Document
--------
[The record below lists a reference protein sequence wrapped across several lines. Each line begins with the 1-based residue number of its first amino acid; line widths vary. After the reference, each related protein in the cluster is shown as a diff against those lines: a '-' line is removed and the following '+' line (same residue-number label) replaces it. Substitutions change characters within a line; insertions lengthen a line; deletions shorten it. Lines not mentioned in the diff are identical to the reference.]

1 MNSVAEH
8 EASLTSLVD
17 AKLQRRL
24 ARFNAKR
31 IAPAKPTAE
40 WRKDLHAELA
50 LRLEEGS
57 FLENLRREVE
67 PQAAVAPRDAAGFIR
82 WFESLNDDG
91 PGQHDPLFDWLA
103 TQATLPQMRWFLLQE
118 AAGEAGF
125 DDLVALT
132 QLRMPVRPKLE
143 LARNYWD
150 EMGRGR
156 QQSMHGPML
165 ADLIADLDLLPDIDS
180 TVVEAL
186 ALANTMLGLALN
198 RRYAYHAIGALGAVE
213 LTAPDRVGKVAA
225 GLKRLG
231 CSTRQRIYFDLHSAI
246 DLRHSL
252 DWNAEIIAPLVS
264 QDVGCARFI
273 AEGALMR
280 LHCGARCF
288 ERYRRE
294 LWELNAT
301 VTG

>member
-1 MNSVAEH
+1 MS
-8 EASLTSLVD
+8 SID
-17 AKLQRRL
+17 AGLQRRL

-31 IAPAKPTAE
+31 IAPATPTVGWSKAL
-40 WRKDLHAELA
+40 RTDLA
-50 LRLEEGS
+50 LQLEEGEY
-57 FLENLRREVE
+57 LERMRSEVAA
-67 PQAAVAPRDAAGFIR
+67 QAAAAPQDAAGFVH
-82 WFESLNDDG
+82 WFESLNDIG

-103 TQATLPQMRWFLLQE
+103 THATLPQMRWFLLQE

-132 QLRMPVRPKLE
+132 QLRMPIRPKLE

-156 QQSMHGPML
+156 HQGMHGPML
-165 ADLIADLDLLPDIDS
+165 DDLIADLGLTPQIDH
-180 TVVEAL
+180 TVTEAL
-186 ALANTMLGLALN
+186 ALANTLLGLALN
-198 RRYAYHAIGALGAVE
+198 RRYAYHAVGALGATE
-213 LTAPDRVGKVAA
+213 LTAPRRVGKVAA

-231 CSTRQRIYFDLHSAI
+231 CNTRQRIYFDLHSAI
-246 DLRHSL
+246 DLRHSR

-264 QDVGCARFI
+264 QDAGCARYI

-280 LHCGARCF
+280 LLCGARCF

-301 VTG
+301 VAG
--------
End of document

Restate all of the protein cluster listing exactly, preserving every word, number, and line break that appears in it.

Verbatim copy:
[The record below lists a reference protein sequence wrapped across several lines. Each line begins with the 1-based residue number of its first amino acid; line widths vary. After the reference, each related protein in the cluster is shown as a diff against those lines: a '-' line is removed and the following '+' line (same residue-number label) replaces it. Substitutions change characters within a line; insertions lengthen a line; deletions shorten it. Lines not mentioned in the diff are identical to the reference.]

1 MNSVAEH
8 EASLTSLVD
17 AKLQRRL
24 ARFNAKR
31 IAPAKPTAE
40 WRKDLHAELA
50 LRLEEGS
57 FLENLRREVE
67 PQAAVAPRDAAGFIR
82 WFESLNDDG
91 PGQHDPLFDWLA
103 TQATLPQMRWFLLQE
118 AAGEAGF
125 DDLVALT
132 QLRMPVRPKLE
143 LARNYWD
150 EMGRGR
156 QQSMHGPML
165 ADLIADLDLLPDIDS
180 TVVEAL
186 ALANTMLGLALN
198 RRYAYHAIGALGAVE
213 LTAPDRVGKVAA
225 GLKRLG
231 CSTRQRIYFDLHSAI
246 DLRHSL
252 DWNAEIIAPLVS
264 QDVGCARFI
273 AEGALMR
280 LHCGARCF
288 ERYRRE
294 LWELNAT
301 VTG

>member
-1 MNSVAEH
+1 MS
-8 EASLTSLVD
+8 SID
-17 AKLQRRL
+17 AGLQRRL

-31 IAPAKPTAE
+31 IAPATPTVGWSKAL
-40 WRKDLHAELA
+40 RTDLA
-50 LRLEEGS
+50 LQLEEGEY
-57 FLENLRREVE
+57 LERMRSEVAA
-67 PQAAVAPRDAAGFIR
+67 QAAAAPQDAAGFVH
-82 WFESLNDDG
+82 WFESLNDIG

-103 TQATLPQMRWFLLQE
+103 THATLPQMRWFLLQE

-132 QLRMPVRPKLE
+132 QLRMPIRPKLE

-156 QQSMHGPML
+156 HQGMHGPML
-165 ADLIADLDLLPDIDS
+165 DDLIADLGLTPQIDH
-180 TVVEAL
+180 TVTEAL
-186 ALANTMLGLALN
+186 ALANTLLGLALN
-198 RRYAYHAIGALGAVE
+198 RRYAYHAVGALGATE
-213 LTAPDRVGKVAA
+213 LTAPRRVGKVAA

-231 CSTRQRIYFDLHSAI
+231 CNTRQRIYFDLHSAI
-246 DLRHSL
+246 DLRHSR

-264 QDVGCARFI
+264 QDAGCARYI

-280 LHCGARCF
+280 LLCGARCF

-301 VTG
+301 VAG